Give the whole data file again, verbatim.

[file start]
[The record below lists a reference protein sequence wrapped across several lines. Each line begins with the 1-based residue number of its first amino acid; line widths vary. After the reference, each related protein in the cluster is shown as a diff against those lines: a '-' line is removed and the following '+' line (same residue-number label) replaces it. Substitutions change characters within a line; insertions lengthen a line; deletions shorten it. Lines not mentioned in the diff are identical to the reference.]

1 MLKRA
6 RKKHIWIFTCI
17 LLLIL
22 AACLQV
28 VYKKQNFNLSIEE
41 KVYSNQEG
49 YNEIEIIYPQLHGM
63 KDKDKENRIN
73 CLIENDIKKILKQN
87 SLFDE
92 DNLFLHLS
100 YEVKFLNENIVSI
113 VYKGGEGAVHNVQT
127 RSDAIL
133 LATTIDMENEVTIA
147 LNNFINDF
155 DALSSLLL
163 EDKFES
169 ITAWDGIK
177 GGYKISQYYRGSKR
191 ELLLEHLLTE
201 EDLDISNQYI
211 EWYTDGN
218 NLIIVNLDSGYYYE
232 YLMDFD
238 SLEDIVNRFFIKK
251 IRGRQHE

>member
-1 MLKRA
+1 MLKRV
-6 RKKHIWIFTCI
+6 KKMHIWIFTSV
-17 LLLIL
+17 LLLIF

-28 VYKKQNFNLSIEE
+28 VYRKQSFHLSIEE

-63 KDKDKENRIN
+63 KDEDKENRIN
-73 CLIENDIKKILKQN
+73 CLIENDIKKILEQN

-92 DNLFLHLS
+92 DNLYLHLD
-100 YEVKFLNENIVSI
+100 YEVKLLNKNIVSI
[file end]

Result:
[The record below lists a reference protein sequence wrapped across several lines. Each line begins with the 1-based residue number of its first amino acid; line widths vary. After the reference, each related protein in the cluster is shown as a diff against those lines: a '-' line is removed and the following '+' line (same residue-number label) replaces it. Substitutions change characters within a line; insertions lengthen a line; deletions shorten it. Lines not mentioned in the diff are identical to the reference.]

1 MLKRA
6 RKKHIWIFTCI
17 LLLIL
22 AACLQV
28 VYKKQNFNLSIEE
41 KVYSNQEG
49 YNEIEIIYPQLHGM
63 KDKDKENRIN
73 CLIENDIKKILKQN
87 SLFDE
92 DNLFLHLS
100 YEVKFLNENIVSI
113 VYKGGEGAVHNVQT
127 RSDAIL
133 LATTIDMENEVTIA
147 LNNFINDF
155 DALSSLLL
163 EDKFES
169 ITAWDGIK
177 GGYKISQYYRGSKR
191 ELLLEHLLTE
201 EDLDISNQYI
211 EWYTDGN
218 NLIIVNLDSGYYYE
232 YLMDFD
238 SLEDIVNRFFIKK
251 IRGRQHE

>member
-1 MLKRA
+1 MLKRV
-6 RKKHIWIFTCI
+6 KKMHIWIFTSV
-17 LLLIL
+17 LLLIF

-28 VYKKQNFNLSIEE
+28 VYRKQSFHLSIEE

-63 KDKDKENRIN
+63 KDEDKENRIN
-73 CLIENDIKKILKQN
+73 CLIENDIKKILEQN

-92 DNLFLHLS
+92 DNLYLHLD
-100 YEVKFLNENIVSI
+100 YEVKLLNKNIVSI